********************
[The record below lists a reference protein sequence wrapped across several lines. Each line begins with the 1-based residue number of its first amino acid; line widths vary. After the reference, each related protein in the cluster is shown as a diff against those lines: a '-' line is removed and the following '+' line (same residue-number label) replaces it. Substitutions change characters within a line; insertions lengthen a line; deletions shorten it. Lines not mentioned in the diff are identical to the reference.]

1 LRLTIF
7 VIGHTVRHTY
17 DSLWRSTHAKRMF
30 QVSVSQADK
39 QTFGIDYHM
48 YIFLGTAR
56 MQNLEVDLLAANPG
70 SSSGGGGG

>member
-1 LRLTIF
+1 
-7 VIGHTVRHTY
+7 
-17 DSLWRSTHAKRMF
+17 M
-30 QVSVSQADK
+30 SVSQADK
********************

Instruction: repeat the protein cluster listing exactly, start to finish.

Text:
[The record below lists a reference protein sequence wrapped across several lines. Each line begins with the 1-based residue number of its first amino acid; line widths vary. After the reference, each related protein in the cluster is shown as a diff against those lines: a '-' line is removed and the following '+' line (same residue-number label) replaces it. Substitutions change characters within a line; insertions lengthen a line; deletions shorten it. Lines not mentioned in the diff are identical to the reference.]

1 LRLTIF
7 VIGHTVRHTY
17 DSLWRSTHAKRMF
30 QVSVSQADK
39 QTFGIDYHM
48 YIFLGTAR
56 MQNLEVDLLAANPG
70 SSSGGGGG

>member
-1 LRLTIF
+1 
-7 VIGHTVRHTY
+7 
-17 DSLWRSTHAKRMF
+17 M
-30 QVSVSQADK
+30 SVSQADK